King Charles I’s execution vest and 20,000 human remains are among the objects that need to be packed up as the Museum of London makes a daunting £250 million ($260 million) move.
The museum tells the story of one of the world’s great cities through more than six million artefacts — the largest urban history collection in the world.
But it has long been hampered by its location, tucked away among the glass towers of London’s ever-expanding financial centre, The City.
When the building was unveiled in 1976, The Times newspaper reported that “Her Majesty, the Queen is opening the Museum of London today, if she can find the entrance”.
“We’ve been struggling with that,” admitted the museum’s director of content, Finbarr Whooley.
The museum is preparing to move to a giant disused market building in the capital’s “cultural mile”, with the formidable three-year task of relocating the items set to begin on December 5.
“When you think about moving your own house, you think about packing up and moving and the stress of that. You just take this and put it on steroids,” Whooley told AFP.
“Some of those objects will be tiny, some of them will be monumental, literally.
“But they will all need to be individually packed, individually numbered, recorded, and then moved very carefully. We are approaching it with military precision.”
Some of the items are so large that they were built into the current building, on a roundabout near St Paul’s Cathedral and the Brutalist towers of the Barbican Estate.
At the other end of the scale are delicate objects, including the stained vest reputed to have been worn by Charles I when he was beheaded in 1649.
The 20,000 skeletal remains of historic Londoners will also need to be transported with care.
“We as an organisation have to be incredibly respectful of the fact that these are all people who are Londoners,” said Whooley.
Despite the challenge, the museum decided to move to a more visitor-friendly location.
“With the tremendous success of the City of London, and the growth of all the corporate buildings, it means that I suppose we became almost an island, a cultural island,” said Whooley.
Although only a short walk away, the new location at Smithfield Market is in the heart of a new cultural centre and is expected to “double or maybe triple our visitor figures”.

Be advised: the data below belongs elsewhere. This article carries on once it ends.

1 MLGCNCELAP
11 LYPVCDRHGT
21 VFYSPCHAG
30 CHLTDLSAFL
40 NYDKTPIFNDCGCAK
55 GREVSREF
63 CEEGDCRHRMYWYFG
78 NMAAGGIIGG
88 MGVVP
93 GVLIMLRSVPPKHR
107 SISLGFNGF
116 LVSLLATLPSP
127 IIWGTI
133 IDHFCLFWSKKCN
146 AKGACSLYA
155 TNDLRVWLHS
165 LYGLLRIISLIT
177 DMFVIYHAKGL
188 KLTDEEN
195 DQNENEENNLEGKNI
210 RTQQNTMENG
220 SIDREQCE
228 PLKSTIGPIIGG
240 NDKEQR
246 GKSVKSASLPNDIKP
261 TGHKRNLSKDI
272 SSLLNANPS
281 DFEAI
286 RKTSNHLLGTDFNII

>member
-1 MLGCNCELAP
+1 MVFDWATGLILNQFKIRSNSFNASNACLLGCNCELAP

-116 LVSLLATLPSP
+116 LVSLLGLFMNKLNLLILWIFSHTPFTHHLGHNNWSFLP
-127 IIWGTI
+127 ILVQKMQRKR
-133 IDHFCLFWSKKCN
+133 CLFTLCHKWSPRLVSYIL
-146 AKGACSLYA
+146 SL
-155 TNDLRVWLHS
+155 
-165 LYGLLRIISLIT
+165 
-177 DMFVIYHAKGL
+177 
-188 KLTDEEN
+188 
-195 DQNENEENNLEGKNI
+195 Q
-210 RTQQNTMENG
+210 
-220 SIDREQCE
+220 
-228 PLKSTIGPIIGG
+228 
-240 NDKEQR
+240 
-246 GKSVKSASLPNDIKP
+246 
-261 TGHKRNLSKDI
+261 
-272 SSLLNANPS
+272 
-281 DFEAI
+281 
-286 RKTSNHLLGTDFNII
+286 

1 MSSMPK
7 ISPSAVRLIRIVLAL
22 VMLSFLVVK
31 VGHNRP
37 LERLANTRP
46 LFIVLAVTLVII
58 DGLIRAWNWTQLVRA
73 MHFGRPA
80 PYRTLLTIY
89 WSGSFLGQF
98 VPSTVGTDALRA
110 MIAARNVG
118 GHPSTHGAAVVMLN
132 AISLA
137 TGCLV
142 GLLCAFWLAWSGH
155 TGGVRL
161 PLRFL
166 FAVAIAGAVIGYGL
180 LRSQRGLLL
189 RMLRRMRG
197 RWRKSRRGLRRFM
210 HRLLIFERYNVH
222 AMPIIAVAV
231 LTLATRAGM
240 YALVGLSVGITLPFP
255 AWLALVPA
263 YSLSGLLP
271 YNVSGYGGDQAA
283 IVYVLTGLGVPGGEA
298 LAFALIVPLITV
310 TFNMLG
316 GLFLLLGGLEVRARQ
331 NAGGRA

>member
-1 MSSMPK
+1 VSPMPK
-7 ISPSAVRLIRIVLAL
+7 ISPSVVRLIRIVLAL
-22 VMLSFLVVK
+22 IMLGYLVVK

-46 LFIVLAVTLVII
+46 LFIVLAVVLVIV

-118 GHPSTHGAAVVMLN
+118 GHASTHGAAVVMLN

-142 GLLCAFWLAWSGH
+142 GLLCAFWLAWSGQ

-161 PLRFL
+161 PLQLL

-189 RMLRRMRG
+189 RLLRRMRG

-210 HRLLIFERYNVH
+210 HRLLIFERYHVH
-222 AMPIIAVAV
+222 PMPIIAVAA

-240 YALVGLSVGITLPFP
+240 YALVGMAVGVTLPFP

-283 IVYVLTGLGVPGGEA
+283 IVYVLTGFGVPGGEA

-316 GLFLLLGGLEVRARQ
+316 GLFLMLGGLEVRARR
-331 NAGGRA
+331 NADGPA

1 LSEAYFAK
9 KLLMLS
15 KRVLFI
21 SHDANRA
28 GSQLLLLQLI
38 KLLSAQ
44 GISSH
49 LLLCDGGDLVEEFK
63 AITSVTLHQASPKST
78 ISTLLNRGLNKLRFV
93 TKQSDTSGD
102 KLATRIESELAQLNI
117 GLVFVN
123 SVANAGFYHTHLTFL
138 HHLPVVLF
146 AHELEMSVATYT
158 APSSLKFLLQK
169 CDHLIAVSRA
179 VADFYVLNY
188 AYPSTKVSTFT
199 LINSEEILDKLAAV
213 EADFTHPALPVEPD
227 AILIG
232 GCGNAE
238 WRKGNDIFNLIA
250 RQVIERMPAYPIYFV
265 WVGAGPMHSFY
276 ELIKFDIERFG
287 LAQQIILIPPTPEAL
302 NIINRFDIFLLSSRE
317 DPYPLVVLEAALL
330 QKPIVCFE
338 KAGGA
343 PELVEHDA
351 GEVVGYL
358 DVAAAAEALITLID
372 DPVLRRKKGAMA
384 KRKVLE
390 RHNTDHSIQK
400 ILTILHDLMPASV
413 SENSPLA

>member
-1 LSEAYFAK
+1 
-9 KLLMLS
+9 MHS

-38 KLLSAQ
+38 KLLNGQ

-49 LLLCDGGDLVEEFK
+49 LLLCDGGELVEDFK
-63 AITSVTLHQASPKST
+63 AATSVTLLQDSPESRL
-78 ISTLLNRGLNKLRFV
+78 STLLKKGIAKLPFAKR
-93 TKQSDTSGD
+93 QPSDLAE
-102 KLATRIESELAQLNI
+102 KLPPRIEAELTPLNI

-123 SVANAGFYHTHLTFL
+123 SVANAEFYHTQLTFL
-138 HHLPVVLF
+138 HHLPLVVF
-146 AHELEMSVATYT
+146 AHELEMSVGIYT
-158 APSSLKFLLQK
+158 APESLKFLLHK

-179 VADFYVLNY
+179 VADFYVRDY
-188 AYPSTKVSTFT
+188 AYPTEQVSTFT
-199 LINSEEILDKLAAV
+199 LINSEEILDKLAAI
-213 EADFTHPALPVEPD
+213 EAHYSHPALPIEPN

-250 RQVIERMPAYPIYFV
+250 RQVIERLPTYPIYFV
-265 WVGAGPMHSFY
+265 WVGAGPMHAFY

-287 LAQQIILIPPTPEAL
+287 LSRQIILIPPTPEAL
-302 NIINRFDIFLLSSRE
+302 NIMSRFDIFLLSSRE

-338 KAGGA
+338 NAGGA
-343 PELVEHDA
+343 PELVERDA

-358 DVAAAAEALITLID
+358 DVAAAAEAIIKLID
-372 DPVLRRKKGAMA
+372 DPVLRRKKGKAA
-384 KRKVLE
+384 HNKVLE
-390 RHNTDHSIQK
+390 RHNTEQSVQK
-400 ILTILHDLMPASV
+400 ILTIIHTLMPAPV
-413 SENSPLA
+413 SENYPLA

The museum will take over a currently derelict wing of a Victorian meat market, designed by Horace Jones, the same architect responsible for Tower Bridge.
“There are wonderful nooks and crannies. There are great vaults underground, where the trains used to come under, and bring in the meat,” explained Whooley.
“One of the wonderful things… is that trains will run through the galleries,” he added.
“There will be an opportunity to actually look at real-life trains passing through the museum in real time, so we think that will be huge.”
The new museum, set to open in 2026, will follow the history of London from its earliest days through Roman habitation and seismic events such as the bubonic plague, the Great Fire of 1666 and World War II.
But it will also focus on the modern day.
“It will be a great opportunity for us to have up-to-date, digital information about what’s happening in London, at this very moment,” said Whooley.
While excited about the new opportunities, he admitted that the move was a “bittersweet” moment.
“As a curator, you build up a one to one relationship with your collection, you literally think of these as your old friends,” he explained.
“As you walk around the galleries, you walk around knowing at the back of your head that you’re seeing your old friends in this place, for the last time.”
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